Weburi is another very interesting place situated South of Piedra Plat`s Protestant Church. Weburi, as we are told stands for; boulders standing in the blowing wind. This pictograph site can also be reached going North from out the Hooiberg hill or Hay stack. After some 500 steps you should look for some particularly round boulders. In one of them, a cove has formed due to erosion with a west-facing entrance and is the rock containing a fantastic collection of red pigmented rock Art. This amazing site has some minor difficulties to find the entrance, however, once the entrance is located and one has made it inside the hollow rock bolder, the mystical drawings are all over the interior wall and can best observed.
Pic. 1 Weburi, Piedra Plat. Picture taken looking towards the East ____________________________________________________________
This area is part of some man-made rain water collecting dams and conjunctions of rooi`s or dry river beds. Weburi is also in the vicinity of a once large Caquetian or island Amerindian settlement that now is known under the name of Santa Cruz, a Spanish Catholic name.
This is a story that was told to me over 30 years ago, which took place when the Calvinist Protestants decided to establish their new congregation. Piedra Plat was the place of choice and this happened during construction of the old church and the building of some houses. On an early Wednesday morning, the lady recalling the story told by grandmother: the sun had not risen yet when they were distracted by a certain sound that appeared to be sobbing of a child.
Pic. 2. Boulder at Weburi, where the pictographs where found______________________________________________________________________
It was not long after that everyone started to walk about with the hope to find out from where the crying sound was coming from. After a short search someone shouted, “Found her!” so everyone knew immediately now that she was a girl. She looked very badly nourished and dirty. No doubt that she was lost. Maiti knew how to speak some Spanish, Papiamento and her Caquetian language. Now that a few weeks had past she was amazed that she looked way much better and very nice indeed. After a few more weeks we could see that she felt secure enough to start to tell a more consistent story and why she was hiding in fear and from whom or from what was she running from and hiding in the rock formation. All happened when she arrived at Westpunt and found out from her step-uncle that her mother and her two siblings had passed away about two weeks ago one after another from food poisoning and that her father took way broken-hearted on a sail ship. So there she was with her step-uncle who, resulted to be a bad person able to use brutal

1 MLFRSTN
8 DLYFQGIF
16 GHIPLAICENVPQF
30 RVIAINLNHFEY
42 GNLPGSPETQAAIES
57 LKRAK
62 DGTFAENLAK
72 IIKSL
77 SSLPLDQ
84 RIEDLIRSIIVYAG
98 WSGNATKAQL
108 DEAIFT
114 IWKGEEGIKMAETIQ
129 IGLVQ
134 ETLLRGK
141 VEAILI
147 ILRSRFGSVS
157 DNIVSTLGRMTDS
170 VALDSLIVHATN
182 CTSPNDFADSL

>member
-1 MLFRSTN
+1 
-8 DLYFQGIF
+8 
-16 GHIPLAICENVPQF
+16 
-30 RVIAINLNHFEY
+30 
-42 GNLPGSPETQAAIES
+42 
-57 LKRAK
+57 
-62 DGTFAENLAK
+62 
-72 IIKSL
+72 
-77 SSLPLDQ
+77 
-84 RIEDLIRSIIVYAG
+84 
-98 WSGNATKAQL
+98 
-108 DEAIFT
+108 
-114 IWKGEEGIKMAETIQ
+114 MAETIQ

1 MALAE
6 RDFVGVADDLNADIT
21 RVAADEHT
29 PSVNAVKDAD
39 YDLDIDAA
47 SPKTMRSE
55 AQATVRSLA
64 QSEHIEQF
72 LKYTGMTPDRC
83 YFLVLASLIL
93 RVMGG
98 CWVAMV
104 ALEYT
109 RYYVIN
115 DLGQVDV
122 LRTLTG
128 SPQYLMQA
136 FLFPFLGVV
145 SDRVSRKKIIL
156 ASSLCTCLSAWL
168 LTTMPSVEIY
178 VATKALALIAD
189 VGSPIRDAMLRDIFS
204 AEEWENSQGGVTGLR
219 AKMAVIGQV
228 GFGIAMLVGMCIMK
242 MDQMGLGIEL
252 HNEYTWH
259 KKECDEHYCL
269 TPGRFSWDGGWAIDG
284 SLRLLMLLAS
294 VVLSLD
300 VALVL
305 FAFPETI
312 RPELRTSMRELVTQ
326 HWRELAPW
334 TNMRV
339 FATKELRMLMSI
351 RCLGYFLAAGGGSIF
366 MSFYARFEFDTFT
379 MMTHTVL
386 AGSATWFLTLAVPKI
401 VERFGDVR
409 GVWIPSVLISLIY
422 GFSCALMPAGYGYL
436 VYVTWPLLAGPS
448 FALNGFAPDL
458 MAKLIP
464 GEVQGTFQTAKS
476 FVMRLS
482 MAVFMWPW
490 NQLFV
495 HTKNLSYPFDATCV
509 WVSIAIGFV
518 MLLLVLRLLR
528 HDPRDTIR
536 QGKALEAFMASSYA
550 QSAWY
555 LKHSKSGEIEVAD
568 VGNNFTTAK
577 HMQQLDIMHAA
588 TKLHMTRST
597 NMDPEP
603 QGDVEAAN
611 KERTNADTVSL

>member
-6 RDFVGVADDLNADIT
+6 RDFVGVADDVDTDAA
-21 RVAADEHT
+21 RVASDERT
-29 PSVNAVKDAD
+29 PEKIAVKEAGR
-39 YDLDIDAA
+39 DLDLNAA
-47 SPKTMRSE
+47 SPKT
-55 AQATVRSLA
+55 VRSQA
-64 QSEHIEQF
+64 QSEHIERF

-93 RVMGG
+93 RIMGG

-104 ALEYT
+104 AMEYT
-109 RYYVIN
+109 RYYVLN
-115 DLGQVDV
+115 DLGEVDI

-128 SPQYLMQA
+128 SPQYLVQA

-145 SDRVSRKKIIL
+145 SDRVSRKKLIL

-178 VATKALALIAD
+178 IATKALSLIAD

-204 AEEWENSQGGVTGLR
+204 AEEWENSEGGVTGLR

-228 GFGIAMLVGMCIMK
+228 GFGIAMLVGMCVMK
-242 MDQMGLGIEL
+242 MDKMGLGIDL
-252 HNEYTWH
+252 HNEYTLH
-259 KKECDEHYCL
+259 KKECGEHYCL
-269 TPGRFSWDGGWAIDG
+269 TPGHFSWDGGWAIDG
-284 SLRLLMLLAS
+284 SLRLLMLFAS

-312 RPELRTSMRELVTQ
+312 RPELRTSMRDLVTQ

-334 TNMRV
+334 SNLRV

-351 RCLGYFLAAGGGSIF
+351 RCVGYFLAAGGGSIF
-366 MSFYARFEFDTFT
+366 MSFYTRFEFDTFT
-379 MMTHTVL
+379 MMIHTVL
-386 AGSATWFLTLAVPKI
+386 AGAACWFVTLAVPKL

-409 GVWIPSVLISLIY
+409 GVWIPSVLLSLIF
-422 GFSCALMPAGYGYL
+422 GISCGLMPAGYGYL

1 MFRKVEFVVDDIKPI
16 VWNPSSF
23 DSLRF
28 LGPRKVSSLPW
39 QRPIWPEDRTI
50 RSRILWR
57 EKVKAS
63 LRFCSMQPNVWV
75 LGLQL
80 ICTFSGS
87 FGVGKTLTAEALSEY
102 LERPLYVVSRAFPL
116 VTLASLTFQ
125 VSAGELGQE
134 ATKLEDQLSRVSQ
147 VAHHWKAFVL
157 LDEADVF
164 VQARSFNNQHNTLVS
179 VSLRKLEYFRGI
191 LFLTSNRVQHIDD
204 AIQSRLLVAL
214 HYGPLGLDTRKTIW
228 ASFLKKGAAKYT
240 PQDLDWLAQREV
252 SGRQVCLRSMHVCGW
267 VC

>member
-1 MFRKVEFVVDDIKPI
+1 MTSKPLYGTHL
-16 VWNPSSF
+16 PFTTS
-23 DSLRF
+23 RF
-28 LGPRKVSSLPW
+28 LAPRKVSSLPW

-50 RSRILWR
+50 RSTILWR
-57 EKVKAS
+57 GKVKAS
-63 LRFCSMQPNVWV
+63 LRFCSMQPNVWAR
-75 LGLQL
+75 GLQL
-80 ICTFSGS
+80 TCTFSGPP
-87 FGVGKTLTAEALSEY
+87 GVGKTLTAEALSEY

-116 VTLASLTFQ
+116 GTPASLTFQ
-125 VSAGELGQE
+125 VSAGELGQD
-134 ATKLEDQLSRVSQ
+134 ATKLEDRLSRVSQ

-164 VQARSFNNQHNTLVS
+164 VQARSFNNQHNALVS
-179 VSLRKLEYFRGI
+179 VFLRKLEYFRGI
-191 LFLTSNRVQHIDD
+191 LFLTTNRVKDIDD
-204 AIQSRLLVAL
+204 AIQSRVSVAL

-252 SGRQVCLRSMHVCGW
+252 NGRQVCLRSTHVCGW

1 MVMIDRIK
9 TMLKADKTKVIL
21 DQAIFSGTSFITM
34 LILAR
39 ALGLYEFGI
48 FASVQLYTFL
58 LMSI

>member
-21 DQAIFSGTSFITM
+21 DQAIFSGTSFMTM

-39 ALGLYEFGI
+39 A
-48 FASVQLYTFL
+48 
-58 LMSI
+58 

Pic. 3. Rock Weburi art drawings inside the rock bolder at _______________________________________________________________________
force in trying to get his way with her. Luckily she had gotten away. But with difficulties on the mainland and her family gone, she only knew to run and escaped all abusive intentions. For 5 days she wandered around and on the second night she slept in the cove with the drawings. You must imagine the conditions which she was in since she did not eat or drink enough since she was dispatched some weeks earlier. She sailed out from Adicora, Paraguaná State of Falcon in Venezuela to Aruba. The story was that she was born on Aruba but returned after a long visit of almost 4 years to her grandparents on the mainland. She claimed to have had an Aruban Caquetian father and a mainland Caquetian mother who was the granddaughter of a regional prince who had the of Judibana who appeared to be a very beautiful woman. Judibana was confirmed to had lived and was the wife of regional Chief with the name of Jurijurebo and that drought and famine provoked that they sent her back to Aruba where her parents had a small Cunucu together with a cousin she called uncle. She was always proud but serene and self-conscious. In her town on the mainland, everyone knew that she would become a beautiful young woman that looked exactly like dudu Judi or grand ma Judibana. Maitirima was her name and was composed of the two words, Mai, meant water spring or an eye of water and Tirima which meant blue celeste, all that together it meant Blue- Water- Spring, who must have been of an age between 9 and 12-years-old at the time. She became a hardworking, smart and beautiful woman and got married into the Croes family of Piedra Plat and was the great-grandmother of many generations of Protestant Native Arubans.
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